6 Compelling Reasons to Include Zinc in Fibromyalgia Treatment

Fibromyalgia is a condition that can affect just about every part of the body, which makes treatment especially challenging. Combining multiple medications can lead to many side effects, some of which are the exact problems you’re trying to eliminate!

Zinc benefits for fibromyalgia

Thankfully, research on natural remedies indicates that many supplements can offer relief for a variety of fibromyalgia symptoms. Since vitamins and minerals are essential for good overall health, supplements can often address many different problems at once, which is exactly what fibromyalgia treatment is lacking.

This article is part of our Fibromyalgia Series where we break down how different vitamins and foods affect fibromyalgia symptoms. Be sure to check them all out soon! Click here!

Take zinc, for example: it plays a crucial role in the function of nearly all bodily systems. And while this is true for everyone, zinc is even more important for those with fibromyalgia. According to a 2008 study in Rheumatology International, people with fibromyalgia have lower zinc levels than the general population. The researchers also found an association between zinc and severity of symptoms; the study participants with the lowest amounts of zinc in their bodies had the highest number of tender points [1].

And that isn’t the only benefit that zinc has to offer. Here’s 6 more reasons you should consider including zinc in your fibromyalgia treatment.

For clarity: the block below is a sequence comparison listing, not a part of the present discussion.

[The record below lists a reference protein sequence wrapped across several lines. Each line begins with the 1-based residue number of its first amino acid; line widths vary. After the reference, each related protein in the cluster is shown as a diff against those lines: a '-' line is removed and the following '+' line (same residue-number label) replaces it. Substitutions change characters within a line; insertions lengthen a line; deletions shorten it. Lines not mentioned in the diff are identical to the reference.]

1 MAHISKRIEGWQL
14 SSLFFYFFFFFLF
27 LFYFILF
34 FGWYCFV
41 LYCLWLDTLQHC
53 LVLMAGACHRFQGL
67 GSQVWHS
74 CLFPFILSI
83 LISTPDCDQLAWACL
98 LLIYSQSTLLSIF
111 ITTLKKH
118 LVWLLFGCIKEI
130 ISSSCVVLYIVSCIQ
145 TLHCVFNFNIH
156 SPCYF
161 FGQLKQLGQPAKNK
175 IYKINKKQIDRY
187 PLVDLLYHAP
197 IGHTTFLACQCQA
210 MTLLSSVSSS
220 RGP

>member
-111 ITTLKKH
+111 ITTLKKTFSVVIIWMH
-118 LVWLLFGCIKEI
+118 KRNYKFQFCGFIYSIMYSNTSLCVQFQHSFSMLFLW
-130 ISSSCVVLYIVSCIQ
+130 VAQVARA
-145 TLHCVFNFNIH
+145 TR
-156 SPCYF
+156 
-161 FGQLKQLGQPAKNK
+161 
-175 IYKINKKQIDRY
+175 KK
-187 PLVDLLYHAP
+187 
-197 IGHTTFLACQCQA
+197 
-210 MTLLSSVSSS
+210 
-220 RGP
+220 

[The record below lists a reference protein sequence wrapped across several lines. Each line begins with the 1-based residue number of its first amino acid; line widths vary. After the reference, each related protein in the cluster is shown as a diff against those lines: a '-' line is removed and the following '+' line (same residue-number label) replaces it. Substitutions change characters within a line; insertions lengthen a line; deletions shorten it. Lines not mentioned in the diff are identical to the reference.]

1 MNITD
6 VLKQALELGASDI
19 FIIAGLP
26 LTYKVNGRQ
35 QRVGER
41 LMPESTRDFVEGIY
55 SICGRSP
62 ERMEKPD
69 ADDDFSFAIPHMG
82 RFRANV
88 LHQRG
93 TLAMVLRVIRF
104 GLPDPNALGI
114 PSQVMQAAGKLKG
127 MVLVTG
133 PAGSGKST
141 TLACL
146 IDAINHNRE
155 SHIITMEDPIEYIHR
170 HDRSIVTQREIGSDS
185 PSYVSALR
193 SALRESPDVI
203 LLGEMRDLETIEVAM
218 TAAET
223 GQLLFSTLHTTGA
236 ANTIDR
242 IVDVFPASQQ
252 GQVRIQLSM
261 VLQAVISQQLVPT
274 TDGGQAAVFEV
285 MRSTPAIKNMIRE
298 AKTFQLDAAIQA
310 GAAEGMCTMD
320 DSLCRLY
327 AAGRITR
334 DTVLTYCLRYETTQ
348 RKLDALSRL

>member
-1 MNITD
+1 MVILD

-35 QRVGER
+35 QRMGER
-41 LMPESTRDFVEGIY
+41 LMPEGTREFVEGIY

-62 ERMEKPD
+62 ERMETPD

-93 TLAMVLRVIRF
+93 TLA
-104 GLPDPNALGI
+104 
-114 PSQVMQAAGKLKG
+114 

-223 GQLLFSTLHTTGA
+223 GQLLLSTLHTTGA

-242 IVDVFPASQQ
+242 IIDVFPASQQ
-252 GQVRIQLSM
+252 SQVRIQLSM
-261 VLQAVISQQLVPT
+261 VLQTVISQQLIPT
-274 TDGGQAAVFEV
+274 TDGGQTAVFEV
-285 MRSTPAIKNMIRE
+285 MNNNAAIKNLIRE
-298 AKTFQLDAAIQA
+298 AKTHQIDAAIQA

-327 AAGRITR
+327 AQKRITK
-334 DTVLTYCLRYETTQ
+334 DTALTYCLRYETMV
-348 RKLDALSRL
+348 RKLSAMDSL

1.) Zinc Reduces Pain

Widespread pain is one of the primary characteristics of fibromyalgia. Zinc has been scientifically proven to help alleviate pain in the same way that many anesthetics do: by acting on NMDA receptors in the nervous system[2]. High NMDA activity has been linked with fibromyalgia[3] and is associated with increased pain sensitivity. And a recent study on chemotherapy patients suggests that zinc’s pain relieving effects may also involve other receptors, such as TRPV1[4].

2. Zinc Improves Cognition

Anyone living with fibromyalgia is familiar with its impact on cognitive functioning. “Fibro fog” is a difficult symptom to live with – and equally hard to treat. However, zinc shows promise in this area, with multiple studies demonstrating its cognitive-boosting effects on both young and middle-aged populations[5] [6].

In particular, zinc plays a significant role in learning and memory by regulating communication between nerve cells in the hippocampus[7], and by increasing proteins called brain-derived neurotrophic factors (BDNF)[8] [9].

3. Zinc Has Antidepressant Effects

Depression and other mood disorders have long been associated with fibromyalgia[10]. Although the exact nature of this relationship is unclear, one thing is certain: living with fibromyalgia is hard enough without depression tagging along and worsening symptoms.

The good news is that zinc has antidepressant properties, in part due to its aforementioned effects on BDNF levels[11]. A 2009 study found that zinc reduced the symptoms of depression in young women[12], and multiple studies have shown that zinc enhances the performance of antidepressant medications[13] [14].

4. Zinc May Improve Sleep Quality

If you have fibromyalgia, then you might be familiar with “painsomnia”: the inability to sleep due to pain. Whether it’s the result of pain or something else, fibromyalgia patients are known to struggle with various sleep disorders. Lack of sleep can lead to a number of health problems, not to mention fibromyalgia flares, making it especially important to treat. And although more research is needed, several studies indicate that zinc may help to regulate sleep and can potentially improve sleep quality[15] [16].